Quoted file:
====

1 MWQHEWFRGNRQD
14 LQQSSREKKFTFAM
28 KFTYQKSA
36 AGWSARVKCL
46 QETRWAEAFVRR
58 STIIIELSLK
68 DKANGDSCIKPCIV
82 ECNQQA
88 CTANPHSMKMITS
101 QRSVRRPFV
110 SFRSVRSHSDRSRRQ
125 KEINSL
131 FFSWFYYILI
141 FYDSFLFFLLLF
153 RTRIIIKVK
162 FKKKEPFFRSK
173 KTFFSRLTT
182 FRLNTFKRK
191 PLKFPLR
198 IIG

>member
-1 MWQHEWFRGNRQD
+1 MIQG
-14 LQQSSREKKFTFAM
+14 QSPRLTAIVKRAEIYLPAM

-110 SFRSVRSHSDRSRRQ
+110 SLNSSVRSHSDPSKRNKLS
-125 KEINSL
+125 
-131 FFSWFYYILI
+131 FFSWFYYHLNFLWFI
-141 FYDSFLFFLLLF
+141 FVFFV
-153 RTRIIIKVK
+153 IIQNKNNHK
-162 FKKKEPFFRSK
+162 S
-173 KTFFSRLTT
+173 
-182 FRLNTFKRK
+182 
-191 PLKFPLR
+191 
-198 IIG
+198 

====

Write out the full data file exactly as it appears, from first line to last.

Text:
1 MWQHEWFRGNRQD
14 LQQSSREKKFTFAM
28 KFTYQKSA
36 AGWSARVKCL
46 QETRWAEAFVRR
58 STIIIELSLK
68 DKANGDSCIKPCIV
82 ECNQQA
88 CTANPHSMKMITS
101 QRSVRRPFV
110 SFRSVRSHSDRSRRQ
125 KEINSL
131 FFSWFYYILI
141 FYDSFLFFLLLF
153 RTRIIIKVK
162 FKKKEPFFRSK
173 KTFFSRLTT
182 FRLNTFKRK
191 PLKFPLR
198 IIG

>member
-1 MWQHEWFRGNRQD
+1 MIQG
-14 LQQSSREKKFTFAM
+14 QSPRLTAIVKRAEIYLPAM

-110 SFRSVRSHSDRSRRQ
+110 SLNSSVRSHSDPSKRNKLS
-125 KEINSL
+125 
-131 FFSWFYYILI
+131 FFSWFYYHLNFLWFI
-141 FYDSFLFFLLLF
+141 FVFFV
-153 RTRIIIKVK
+153 IIQNKNNHK
-162 FKKKEPFFRSK
+162 S
-173 KTFFSRLTT
+173 
-182 FRLNTFKRK
+182 
-191 PLKFPLR
+191 
-198 IIG
+198 